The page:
Why Do We Depend?

From Krishnamurti’s Book FREEDOM FROM THE KNOWN

The cessation of violence does not necessarily mean a state of mind which is at peace with itself and therefore at peace in all its relationships.

Relationship between human beings is based on the image-forming, defensive mechanism. In all our relationships each one of us builds an image about the other and these two images have relationship, not the human beings themselves. The wife has an image about the husband – perhaps not consciously but nevertheless it is there – and the husband has an image about the wife. One has an image about one’s country and about oneself, and we are always strengthening these images by adding more and more to them. And it is these images which have relationship. The actual relationship between two human beings or between many human beings completely end when there is the formation of images.

Relationship based on these images can obviously never bring about peace in the relationship because the images are fictitious and one cannot live in an abstraction. And yet that is what we are all doing: living in ideas, in theories, in symbols, in images which we have created about ourselves and others and which are not realities at all. All our relationships, whether they be with property, ideas or people, are based essentially on this image-forming, and hence there is always conflict.

How is it possible then to be completely at peace within ourselves and in all our relationships with others? After all, life is a movement in relationship, otherwise there is no life at all, and if that life is based on an abstraction, an idea, or a speculative assumption, then such abstract living must inevitably bring about a relationship which becomes a battlefield. So is it at all possible for man to live a completely orderly inward life without any form of compulsion, imitation, suppression or sublimation? Can he bring about such order within himself that it is a living quality not held within the framework of ideas – an inward tranquillity which knows no disturbance at any moment – not in some fantastic mythical abstract world but in the daily life of the home and the office?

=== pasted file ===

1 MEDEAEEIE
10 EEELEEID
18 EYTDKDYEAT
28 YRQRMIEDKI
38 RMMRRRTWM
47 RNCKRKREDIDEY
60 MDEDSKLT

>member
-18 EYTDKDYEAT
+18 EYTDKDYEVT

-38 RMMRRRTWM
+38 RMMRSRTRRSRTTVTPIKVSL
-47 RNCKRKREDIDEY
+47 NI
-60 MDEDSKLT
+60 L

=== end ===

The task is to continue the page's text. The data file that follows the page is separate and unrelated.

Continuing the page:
I think we should go into this question very carefully because there is not one spot in our consciousness untouched by conflict. In all our relationships, whether with the most intimate person or with a neighbour or with society, this conflict exists – conflict being contradiction, a state of division, separation, a duality. Observing ourselves and our relationships to society we see that at all levels of our being there is conflict – minor or major conflict which brings about very superficial responses or devastating results.